is a book/video combo. It covers what we know about self myofascial
release (SMR), runs you through a routine with photos, text explanations
and a video, so things should be crystal clear. If you had any
questions about how to start or why you should be considering it, this
will answer it for you.
Those that have followed this blog for
some time know I spent 2 years studying massage. I don't believe that
SMR is comparable to a massage, but it is better than not doing anything
and in some situations may be the preferred modality.
by donation, so although I would like you to pay a little towards the
costs if you can afford it, those of you are on a very low income can
just grab it for free.
Monday, 8 February 2016
Wednesday, 6 January 2016
By Pete Ryan
An older engine can run just as nicely with the right attention
At the time of writing I am a few weeks away from being a 50 year old. So, the question is when is a good time for me to start winding down from all this hard training and start to kick back, maybe add in a bit more ‘luxury foods’ and add a little ‘cushioning’ to my frame.
I look at this a different way to many people. I actually believe that people as they age need MORE exercise. The body naturally starts to lose strength and flexibility as we age. That does happen, but need it happen at the same rate for everybody? If I workout and train flexibility daily would a carbon copy of me age more rapidly than me, if they just sat on the couch and ate junk all day? I think they would, not only that but research actually backs this up[i]. So, if exercise is good, what changes as we age?
Warm-ups and exercise change
washed up meat(less)-head?
Warm-ups need to become more extensive. You need a longer, more comprehensive warm-up. My system is foam rolling, then dynamic warm-up - I include every type of movement I can think of: squats, reaching over head, a hip hinge, bending over, lean laterally, go from floor to standing in some form. If you want to keep a range of motion do the range of motion, at least some of the time. Secondly, I moved away from just weights. A lot of us are pure gym bunnies, we waddle from the squat rack to the bench and back. I think as you get older bodyweight movements become more important. Things like basic push-ups, but also more advanced things like handstand push-ups, dragon flags, standing roll-outs....things that are hard to achieve and maintain, but get your body used to moving through space in different ways. You should still include the old faithful like pull-ups, squats and deadlifts, those will never be misplaced in any programme, but more things that work your body through space might just help maintain your abilities as you reach mid-life and beyond?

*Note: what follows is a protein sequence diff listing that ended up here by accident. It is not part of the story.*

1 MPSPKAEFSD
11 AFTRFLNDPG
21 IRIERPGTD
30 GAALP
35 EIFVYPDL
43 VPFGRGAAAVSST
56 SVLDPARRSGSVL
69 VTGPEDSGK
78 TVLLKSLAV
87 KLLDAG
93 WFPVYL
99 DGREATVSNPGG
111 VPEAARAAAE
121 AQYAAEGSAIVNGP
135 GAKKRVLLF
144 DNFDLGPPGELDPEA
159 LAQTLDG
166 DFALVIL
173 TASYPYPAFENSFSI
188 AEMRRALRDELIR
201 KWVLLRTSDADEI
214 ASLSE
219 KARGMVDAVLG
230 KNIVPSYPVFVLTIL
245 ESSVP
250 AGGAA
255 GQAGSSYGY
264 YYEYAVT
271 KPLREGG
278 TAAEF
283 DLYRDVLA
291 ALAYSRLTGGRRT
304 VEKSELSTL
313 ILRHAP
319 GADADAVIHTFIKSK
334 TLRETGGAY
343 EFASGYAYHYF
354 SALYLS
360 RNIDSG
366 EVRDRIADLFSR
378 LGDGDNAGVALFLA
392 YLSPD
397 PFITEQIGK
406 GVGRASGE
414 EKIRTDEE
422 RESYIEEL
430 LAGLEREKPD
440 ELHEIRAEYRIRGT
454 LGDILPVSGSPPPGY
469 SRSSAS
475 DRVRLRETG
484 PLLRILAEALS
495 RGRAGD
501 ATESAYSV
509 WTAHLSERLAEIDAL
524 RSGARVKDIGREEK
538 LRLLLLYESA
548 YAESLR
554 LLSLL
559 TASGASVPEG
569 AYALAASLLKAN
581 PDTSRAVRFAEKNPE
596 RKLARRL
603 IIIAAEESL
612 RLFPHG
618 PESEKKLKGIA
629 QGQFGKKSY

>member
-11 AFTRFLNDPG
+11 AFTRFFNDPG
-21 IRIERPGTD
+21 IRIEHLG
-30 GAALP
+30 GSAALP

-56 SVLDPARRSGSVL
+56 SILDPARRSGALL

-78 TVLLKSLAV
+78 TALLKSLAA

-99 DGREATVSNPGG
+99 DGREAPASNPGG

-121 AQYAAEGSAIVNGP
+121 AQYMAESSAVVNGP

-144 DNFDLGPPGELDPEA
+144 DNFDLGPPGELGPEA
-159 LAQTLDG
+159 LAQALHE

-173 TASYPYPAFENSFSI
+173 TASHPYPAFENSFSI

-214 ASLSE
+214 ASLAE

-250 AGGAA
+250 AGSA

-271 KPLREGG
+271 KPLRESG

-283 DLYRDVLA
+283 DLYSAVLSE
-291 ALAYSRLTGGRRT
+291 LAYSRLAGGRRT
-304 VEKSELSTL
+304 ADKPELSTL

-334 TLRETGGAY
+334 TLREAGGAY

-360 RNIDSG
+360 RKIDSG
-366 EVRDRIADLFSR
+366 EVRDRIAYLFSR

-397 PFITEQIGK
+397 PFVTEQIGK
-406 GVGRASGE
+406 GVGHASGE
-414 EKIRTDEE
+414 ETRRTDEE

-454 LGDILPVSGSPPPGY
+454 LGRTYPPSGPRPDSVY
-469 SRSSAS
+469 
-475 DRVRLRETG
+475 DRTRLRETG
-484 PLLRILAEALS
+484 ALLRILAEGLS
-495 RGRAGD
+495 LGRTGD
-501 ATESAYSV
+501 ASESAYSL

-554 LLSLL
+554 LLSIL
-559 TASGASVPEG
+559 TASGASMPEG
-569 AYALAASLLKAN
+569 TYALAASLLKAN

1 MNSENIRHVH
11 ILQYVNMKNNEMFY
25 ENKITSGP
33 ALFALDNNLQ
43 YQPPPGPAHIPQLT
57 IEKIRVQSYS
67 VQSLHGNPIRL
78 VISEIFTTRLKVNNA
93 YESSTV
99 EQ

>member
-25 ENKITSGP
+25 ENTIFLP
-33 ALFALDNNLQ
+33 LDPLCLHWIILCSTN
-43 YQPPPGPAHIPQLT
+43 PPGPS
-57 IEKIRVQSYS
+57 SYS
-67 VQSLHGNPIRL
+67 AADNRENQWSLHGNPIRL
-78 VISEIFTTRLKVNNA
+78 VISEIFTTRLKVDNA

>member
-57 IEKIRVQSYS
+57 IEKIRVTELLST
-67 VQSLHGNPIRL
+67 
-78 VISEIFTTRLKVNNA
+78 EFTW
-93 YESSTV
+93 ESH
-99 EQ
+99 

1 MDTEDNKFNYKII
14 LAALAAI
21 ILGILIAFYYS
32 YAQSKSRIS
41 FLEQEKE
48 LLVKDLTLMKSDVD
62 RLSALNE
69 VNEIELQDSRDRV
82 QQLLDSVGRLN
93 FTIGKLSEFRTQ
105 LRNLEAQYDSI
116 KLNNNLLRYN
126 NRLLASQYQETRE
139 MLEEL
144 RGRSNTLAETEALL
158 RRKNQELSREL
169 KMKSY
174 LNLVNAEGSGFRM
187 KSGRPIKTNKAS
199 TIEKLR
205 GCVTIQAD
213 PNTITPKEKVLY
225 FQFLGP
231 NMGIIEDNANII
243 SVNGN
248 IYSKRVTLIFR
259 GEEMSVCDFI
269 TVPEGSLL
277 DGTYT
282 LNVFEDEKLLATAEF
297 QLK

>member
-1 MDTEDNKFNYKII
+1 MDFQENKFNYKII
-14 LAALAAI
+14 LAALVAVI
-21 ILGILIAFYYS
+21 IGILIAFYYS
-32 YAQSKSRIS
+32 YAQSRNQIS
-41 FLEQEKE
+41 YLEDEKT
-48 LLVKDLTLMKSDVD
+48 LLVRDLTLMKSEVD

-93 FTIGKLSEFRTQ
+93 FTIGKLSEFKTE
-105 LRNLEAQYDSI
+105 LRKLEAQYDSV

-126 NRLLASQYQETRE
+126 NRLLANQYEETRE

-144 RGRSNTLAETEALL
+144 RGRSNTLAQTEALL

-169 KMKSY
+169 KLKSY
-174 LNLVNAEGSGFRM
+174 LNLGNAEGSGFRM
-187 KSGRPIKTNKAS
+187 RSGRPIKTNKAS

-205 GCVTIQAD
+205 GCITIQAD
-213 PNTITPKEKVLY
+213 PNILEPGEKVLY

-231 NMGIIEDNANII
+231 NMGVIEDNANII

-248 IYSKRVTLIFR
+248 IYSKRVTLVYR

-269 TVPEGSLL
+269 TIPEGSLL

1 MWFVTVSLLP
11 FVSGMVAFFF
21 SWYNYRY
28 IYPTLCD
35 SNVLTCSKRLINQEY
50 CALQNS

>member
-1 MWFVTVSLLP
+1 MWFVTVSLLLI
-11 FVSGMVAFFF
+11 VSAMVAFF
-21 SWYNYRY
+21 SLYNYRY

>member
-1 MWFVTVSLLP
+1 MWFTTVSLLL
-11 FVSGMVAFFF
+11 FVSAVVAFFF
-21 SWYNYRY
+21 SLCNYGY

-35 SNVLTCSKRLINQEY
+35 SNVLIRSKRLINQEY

Less of this?
Foods become more important as we age. We do not just slow down metabolically we also lose the ability to assimilate as well as when we were younger. So not only do our calories need drop but we also need ‘higher quality’ calories. So, we need to actually knuckle-down on our eating as we age, include more nutrient dense foods, and focus on our eating with extra vigilance. That does not mean never eating 'fun food', but it does mean thinking a little more about the diet than you did as a younger person.
Less chance of needing a bump start?
Recovery will take more time. Let that sink in for a while, you will not recover as quickly as a younger person. Your hormones are not quite as optimal, your assimilation is not quite as good, your cardiovascular system not quite as robust. All this adds up to a slower recovery, just accept that you will not recover as well and your body will not forgive ‘gym stupidity’ like it did when you were a younger person.
Tying things up
All in all I expect to spend as long, or even longer in the ‘training environment’ as I age. I may not go quite as heavy, I may take more time warming up and doing mobility stuff, I will have to be more on point with my diet, but you’ll still see more there. I take heart from the strict vegetarian Joe Rollino (The Great Rollino)[ii]. Who was still training many days a week and died at 104 by being hit by a van (doing his morning cardio training). The man was still training and doing feats of strength, in fantastic physical shape with no hint of slowing down...even all that training could not protect him from a reckless driver, but we shall never know how long he would have continued had he avoided that accident. So, see you in 50 years time, I’ll be by the squat rack...warming up :-)
[i] [i] https://www.nia.nih.gov/health/publication/exercise-physical-activity/introduction
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